Our resident gardening expert advises a reader on when and when not to use peat moss.
Recently I started a garden, and many books I've read recommend using peat moss to improve soil. I've heard that peat moss may be a nonrenewable resource, plus it's expensive. The less I spend, the more I save by growing my own vegetables. What do you recommend?
Avoid using large amounts as a soil amendment, but do use small amounts for seed-starting mixes. Here's why:
Over 10 million cubic yards of peat moss are harvested each year from bogs in Canada, plus another million or so from bogs in the northern United States. Those are big numbers, but because less than 1 percent of North American peat lands are currently being mined, peat bogs remain more plentiful here than in the British Isles, where harvesting has reduced peat acreage by nearly 80 percent. However, peat comes from such slow-growing, slow rotting plants that it typically takes 1,000 years for a bog to add 1 yard to its depth. Once harvested, peat bogs are changed forever.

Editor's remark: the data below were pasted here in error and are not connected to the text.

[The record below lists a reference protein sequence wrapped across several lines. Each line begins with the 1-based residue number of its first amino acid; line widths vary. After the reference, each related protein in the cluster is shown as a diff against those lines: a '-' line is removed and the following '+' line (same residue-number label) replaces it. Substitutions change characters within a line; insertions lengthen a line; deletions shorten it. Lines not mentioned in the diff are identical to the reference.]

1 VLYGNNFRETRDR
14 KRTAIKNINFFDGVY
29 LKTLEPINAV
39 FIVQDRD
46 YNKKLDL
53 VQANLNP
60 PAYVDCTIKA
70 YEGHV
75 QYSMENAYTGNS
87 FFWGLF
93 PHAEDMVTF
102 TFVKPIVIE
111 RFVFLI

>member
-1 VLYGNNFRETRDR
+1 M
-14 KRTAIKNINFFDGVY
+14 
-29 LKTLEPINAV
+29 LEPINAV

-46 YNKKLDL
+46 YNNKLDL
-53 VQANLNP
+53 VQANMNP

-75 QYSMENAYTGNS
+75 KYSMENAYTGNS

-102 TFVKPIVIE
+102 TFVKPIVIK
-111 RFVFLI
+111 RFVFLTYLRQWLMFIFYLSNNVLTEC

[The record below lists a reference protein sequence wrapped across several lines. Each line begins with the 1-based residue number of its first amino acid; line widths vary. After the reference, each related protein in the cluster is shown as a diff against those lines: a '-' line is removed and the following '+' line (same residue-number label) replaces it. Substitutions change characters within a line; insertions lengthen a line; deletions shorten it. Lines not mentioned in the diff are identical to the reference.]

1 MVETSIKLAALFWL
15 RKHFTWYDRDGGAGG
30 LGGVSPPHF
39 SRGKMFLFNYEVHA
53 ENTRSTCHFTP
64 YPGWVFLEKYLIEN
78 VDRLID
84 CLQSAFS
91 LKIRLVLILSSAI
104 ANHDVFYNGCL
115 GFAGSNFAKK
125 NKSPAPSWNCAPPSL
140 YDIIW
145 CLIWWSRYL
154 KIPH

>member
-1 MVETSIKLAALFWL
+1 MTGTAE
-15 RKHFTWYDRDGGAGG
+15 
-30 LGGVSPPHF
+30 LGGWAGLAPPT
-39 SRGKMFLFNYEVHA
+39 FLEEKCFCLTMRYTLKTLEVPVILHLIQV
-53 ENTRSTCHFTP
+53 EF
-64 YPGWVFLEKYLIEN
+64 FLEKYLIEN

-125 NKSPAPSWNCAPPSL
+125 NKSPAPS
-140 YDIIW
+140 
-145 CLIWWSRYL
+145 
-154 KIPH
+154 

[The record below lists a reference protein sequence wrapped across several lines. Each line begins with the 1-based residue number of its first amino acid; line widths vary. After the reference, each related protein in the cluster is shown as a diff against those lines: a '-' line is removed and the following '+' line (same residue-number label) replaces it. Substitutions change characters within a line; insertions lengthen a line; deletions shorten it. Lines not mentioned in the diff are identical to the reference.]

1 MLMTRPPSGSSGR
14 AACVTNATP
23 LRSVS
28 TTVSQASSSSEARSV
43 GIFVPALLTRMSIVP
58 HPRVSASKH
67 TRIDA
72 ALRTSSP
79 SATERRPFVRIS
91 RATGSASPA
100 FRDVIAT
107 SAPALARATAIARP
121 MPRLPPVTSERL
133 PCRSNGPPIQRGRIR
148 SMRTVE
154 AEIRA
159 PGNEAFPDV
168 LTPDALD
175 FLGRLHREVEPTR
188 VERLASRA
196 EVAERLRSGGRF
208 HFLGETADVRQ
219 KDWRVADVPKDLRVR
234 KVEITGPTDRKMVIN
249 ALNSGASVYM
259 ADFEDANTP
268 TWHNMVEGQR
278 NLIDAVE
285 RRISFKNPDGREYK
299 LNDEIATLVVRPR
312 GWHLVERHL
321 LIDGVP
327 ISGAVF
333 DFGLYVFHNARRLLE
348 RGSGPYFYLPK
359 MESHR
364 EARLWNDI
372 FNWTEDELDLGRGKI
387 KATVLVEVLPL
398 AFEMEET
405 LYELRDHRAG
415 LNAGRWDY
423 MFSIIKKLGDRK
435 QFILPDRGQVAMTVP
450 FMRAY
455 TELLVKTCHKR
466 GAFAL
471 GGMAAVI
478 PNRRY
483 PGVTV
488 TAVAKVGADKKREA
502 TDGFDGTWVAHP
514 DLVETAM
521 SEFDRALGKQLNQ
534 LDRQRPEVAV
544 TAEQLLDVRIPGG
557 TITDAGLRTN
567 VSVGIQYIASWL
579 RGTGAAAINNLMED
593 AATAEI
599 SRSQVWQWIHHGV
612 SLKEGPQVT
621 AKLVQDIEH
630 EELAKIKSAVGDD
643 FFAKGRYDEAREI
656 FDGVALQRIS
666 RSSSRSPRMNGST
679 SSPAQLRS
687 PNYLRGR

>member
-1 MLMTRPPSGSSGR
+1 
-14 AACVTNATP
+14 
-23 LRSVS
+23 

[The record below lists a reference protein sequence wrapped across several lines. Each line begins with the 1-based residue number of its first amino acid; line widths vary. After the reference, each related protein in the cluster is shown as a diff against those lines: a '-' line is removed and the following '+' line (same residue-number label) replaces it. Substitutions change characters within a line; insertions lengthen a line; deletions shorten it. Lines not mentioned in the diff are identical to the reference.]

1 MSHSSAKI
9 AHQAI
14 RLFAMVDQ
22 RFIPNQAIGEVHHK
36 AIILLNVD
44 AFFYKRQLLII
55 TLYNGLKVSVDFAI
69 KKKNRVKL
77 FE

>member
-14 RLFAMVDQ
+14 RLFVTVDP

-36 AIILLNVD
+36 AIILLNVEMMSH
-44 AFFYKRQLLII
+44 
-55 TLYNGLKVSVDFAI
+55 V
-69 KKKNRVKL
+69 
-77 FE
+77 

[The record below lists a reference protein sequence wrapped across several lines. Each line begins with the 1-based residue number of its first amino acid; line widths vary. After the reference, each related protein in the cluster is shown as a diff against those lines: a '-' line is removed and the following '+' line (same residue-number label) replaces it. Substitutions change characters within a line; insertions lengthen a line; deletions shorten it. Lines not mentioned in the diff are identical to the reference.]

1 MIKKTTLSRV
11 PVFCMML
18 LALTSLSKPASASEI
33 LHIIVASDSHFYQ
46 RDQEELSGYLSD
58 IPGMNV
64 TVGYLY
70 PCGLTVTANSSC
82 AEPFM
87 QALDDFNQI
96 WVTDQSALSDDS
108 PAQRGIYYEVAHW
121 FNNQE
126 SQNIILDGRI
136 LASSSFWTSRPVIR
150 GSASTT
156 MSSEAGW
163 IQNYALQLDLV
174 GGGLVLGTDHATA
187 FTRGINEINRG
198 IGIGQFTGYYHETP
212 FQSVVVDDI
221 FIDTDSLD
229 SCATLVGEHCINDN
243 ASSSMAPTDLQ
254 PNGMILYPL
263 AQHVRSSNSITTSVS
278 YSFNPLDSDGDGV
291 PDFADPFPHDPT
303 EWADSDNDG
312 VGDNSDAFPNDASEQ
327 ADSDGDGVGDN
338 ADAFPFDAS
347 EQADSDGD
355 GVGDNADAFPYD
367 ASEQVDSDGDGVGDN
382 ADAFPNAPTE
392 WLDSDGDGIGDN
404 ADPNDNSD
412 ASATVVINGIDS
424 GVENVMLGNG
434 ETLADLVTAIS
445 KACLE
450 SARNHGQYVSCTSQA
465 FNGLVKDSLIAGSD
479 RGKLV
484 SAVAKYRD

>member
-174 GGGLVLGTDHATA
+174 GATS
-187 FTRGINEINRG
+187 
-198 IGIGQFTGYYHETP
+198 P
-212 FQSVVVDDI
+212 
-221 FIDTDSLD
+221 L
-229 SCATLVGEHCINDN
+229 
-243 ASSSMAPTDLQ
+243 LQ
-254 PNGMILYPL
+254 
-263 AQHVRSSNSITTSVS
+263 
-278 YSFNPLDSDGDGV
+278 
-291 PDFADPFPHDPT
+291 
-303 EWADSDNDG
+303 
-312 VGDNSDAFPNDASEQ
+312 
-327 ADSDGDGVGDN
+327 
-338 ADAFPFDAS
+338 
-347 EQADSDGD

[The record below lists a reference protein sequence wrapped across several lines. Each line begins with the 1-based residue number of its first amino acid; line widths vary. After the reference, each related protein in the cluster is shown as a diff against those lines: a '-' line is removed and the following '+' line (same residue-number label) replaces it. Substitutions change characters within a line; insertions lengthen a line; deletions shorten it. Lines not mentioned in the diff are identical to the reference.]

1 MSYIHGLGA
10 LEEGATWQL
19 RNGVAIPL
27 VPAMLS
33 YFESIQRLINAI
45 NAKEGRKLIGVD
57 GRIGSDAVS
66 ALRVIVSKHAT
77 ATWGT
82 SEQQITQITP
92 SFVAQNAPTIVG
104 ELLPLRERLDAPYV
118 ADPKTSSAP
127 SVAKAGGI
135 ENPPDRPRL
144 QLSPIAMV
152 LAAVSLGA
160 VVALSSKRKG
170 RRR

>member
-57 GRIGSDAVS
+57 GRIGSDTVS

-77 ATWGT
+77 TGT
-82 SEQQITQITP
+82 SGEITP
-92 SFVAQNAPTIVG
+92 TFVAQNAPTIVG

Of equal concern are the environmental costs of the fuels used to harvest, process and then ship it long distances, which in your case is about 1,500 miles. That's a lot of greenhouse gas emissions produced to provide organic matter for outdoor beds. Compost, shredded leaves and grass clippings would do as well and are less expensive.Peat moss does have special characteristics that make it a better choice when used in small amounts as part of seed starting mixtures. It absorbs and holds 10 to 20 times its dry weight in water, and it is a very poor medium for various soilborne fungi, including those that cause seedling damping off. Beneficial bacteria can live in peat moss, so using small amounts of peat moss to start seeds indoors is a sound decision. Once seedlings grow big enough to transplant outdoors, compost makes a better soil amendment than peat because it contains a wealth of biological life-forms and a huge range of major and minor plant nutrients.